It seems that beauty clinics may also be misleading consumers. Dr Mahto points out that there is a very big difference between using an IV glutathione drip to fade hyperpigmentation on your face as a result of acne or melasma, for example, versus full body skin lightening. "They are two completely different things. We are talking about people specifically lightening their skin tone as opposed to fading the odd patch of pigmentation here or there." In other words, regularly getting an IV glutathione treatment will lighten the whole skin, not just pigmented areas. R29 found that this is something most websites tend to miss out when advertising the treatment.
Dr Mahto also calls out the anti-ageing or 'slow' ageing claims. "In terms of anti-ageing, this is tenuous. Glutathione is an antioxidant and it seems clinics may link it to the ageing process in that way. However, there is no clinical evidence to show that this is true."

Potential adverse side effects include toxicity of the nervous system, kidney and liver, headaches, and rare, but serious skin conditions such as Stevens Johnson syndrome.

What are the risks and side effects of IV glutathione or 'skin brightening' drips?
Head to the website of a clinic which offers an IV 'skin brightening' treatment with glutathione and you're likely to be assured that it is a completely safe, well tolerated treatment. On the contrary, studies show that there are many under-the-radar side effects which could be detrimental to health.
In the Philippines, where the treatment is popular, many adverse reactions have been noted. In a report for the British Medical Journal, Dr Ophelia Dadzie, consultant dermatologist at The Hillingdon Hospitals NHS Foundation Trust, wrote: "Potential adverse side effects include toxicity of the nervous system, kidney and liver, headaches, and rare, but serious skin conditions such as Stevens Johnson syndrome." According to the NHS, Stevens-Johnson syndrome is a "serious disorder that affects the skin, mucous membrane, genitals and eyes."
Research conducted by R29 showed that a handful of aesthetic clinics mention that IV glutathione drips can 'detoxify' the liver and body, but the science is scarce, as Dr Mahto reiterates. "There is no evidence that detoxifying your liver is possible. In fact, I’d call this woo-woo mumbo jumbo. Potential organ failure is one of the main side effects that has been associated with regular use and the bottom line regarding safety is that we don’t know. There isn’t any long-term safety data on IV glutathione." She goes on to say that while clinics may suggest a particular number of 'sessions', this hasn't been established in clinical trials. "I can only assume that [clinics] are making up their own protocols," she added.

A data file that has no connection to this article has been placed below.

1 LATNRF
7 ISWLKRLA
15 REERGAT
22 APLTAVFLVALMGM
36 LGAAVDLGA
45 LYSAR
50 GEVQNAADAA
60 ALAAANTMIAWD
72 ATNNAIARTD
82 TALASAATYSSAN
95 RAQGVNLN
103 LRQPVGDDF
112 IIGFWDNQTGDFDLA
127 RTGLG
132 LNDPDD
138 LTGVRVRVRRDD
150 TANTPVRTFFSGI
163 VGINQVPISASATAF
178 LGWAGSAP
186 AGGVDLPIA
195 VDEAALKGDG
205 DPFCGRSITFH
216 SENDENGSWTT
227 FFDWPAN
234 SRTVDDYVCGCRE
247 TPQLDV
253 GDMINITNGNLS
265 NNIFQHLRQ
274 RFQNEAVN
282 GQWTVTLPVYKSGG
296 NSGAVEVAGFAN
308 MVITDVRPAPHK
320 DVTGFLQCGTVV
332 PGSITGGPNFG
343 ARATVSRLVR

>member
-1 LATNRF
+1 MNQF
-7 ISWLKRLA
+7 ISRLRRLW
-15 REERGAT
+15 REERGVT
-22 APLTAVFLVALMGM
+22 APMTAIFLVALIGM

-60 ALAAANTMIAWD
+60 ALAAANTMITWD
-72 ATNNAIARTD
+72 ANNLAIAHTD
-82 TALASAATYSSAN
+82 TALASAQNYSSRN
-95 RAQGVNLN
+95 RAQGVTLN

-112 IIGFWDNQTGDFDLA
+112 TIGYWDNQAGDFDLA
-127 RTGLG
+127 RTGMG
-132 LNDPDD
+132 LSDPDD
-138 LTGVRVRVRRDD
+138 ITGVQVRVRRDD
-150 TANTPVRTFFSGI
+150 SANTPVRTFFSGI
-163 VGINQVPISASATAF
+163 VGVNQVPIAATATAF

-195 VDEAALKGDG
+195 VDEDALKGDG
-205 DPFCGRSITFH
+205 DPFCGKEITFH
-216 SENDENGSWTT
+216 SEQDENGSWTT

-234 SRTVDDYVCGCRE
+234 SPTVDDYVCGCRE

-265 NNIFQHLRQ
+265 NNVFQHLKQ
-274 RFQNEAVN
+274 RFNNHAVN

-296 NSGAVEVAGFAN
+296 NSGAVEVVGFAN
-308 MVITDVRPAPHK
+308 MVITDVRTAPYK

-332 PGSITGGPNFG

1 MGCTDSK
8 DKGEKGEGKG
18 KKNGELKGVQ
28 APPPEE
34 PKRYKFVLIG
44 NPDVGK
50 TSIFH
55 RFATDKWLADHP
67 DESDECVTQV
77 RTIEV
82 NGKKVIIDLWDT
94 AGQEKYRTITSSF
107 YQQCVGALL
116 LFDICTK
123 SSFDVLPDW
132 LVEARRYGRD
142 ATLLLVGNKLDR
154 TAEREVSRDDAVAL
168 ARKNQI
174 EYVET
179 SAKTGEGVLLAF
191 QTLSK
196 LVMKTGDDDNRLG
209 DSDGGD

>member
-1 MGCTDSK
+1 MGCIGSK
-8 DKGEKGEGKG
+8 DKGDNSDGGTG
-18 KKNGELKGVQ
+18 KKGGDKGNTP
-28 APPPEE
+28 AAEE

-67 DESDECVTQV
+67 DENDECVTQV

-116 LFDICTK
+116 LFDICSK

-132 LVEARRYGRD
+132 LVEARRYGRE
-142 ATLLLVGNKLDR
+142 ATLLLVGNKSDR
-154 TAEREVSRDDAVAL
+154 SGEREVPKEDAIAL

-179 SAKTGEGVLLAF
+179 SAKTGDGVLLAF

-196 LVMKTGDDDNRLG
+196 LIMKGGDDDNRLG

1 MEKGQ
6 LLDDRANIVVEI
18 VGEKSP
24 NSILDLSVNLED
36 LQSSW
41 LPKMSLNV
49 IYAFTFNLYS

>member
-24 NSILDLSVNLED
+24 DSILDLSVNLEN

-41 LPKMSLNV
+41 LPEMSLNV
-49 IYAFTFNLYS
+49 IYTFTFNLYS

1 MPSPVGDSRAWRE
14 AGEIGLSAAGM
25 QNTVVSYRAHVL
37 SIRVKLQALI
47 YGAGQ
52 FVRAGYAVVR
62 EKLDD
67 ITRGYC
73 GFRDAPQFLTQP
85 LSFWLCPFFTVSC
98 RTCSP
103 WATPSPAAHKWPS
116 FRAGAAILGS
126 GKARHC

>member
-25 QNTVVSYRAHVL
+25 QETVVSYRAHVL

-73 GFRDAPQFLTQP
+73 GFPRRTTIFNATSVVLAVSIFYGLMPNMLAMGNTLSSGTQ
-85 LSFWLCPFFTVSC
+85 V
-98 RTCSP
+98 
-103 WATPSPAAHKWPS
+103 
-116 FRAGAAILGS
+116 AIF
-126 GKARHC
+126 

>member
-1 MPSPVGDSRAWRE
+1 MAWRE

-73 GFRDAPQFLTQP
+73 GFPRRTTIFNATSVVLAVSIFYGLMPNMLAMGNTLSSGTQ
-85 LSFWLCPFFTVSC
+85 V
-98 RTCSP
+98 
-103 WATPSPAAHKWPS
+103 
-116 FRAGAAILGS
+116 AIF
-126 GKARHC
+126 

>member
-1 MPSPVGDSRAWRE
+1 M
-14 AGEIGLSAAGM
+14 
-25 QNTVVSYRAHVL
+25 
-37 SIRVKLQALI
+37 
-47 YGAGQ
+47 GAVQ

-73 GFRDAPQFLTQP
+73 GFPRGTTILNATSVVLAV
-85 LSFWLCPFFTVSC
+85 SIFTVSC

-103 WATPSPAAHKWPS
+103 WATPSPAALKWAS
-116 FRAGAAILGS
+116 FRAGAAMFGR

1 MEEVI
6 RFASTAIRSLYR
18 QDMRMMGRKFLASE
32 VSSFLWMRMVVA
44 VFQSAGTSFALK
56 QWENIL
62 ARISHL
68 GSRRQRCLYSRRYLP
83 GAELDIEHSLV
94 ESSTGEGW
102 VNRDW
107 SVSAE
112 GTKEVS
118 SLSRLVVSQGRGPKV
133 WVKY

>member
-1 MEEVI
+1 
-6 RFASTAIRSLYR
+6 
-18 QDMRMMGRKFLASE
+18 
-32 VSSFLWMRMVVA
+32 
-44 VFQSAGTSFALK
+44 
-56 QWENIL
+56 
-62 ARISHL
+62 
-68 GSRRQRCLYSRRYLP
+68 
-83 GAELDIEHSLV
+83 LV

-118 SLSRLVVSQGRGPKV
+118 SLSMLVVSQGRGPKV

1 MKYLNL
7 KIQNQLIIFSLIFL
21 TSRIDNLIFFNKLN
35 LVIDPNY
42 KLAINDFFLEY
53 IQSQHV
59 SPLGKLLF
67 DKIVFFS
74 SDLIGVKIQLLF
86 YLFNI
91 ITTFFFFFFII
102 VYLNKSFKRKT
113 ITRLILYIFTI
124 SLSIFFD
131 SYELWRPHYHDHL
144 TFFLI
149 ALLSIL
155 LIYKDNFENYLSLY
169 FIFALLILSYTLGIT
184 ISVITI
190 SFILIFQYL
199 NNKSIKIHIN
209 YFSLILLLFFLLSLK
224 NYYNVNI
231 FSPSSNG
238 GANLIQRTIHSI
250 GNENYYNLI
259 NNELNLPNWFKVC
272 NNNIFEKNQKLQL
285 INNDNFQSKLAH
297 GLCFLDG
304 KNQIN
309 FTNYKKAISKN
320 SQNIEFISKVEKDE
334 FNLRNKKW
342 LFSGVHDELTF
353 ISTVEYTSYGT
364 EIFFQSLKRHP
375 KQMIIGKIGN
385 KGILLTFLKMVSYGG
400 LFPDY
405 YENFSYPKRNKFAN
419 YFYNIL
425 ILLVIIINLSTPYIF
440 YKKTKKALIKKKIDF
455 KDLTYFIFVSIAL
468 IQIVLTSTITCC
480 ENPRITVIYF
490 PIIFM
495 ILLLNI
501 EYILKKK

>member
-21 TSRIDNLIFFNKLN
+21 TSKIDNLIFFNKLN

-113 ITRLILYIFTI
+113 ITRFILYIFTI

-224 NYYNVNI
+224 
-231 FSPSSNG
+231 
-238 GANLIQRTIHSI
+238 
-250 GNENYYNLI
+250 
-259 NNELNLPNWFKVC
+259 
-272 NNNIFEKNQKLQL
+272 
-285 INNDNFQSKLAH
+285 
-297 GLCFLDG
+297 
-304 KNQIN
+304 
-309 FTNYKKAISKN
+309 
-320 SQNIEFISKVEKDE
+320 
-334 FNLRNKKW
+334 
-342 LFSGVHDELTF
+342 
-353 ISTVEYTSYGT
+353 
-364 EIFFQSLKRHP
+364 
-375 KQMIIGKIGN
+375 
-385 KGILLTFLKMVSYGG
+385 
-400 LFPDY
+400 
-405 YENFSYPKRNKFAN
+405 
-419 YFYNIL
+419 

As a result of the lack of science, not to mention the multiple risks, Dr Dadzie points out that the Food and Drug Administration (FDA) in the US and the Dermatology Society in the Philippines have issued advisory warnings against IV glutathione. However, it seems no such measures have been implemented in the UK.
How to protect yourself
One thing all experts agree on is that it's important to do your research should you want to undergo IV glutathione treatment for whatever reason, whether that's brightening, lightening or something else. We now know the multiple potential dangers but there are other elements to consider, too.
"If you are having any invasive treatment such as IV, you should be signing a consent form like any procedure," advises Dr Mahto. "It should be similar to having a mole removed, for example. Also, question what is being documented on the consent form. You should be consenting for not only the common things, but also the less common but very severe or dangerous things. Side effects like liver failure should definitely be documented on these consent forms."
And for clinics, Dr Mahto stresses the seriousness of perhaps screening for a level of body dysmorphia and body issues before carrying out treatments like these, due to the nature of the results. "This should absolutely be factored in," she said. "It's an important way to make sure the consent process is appropriate."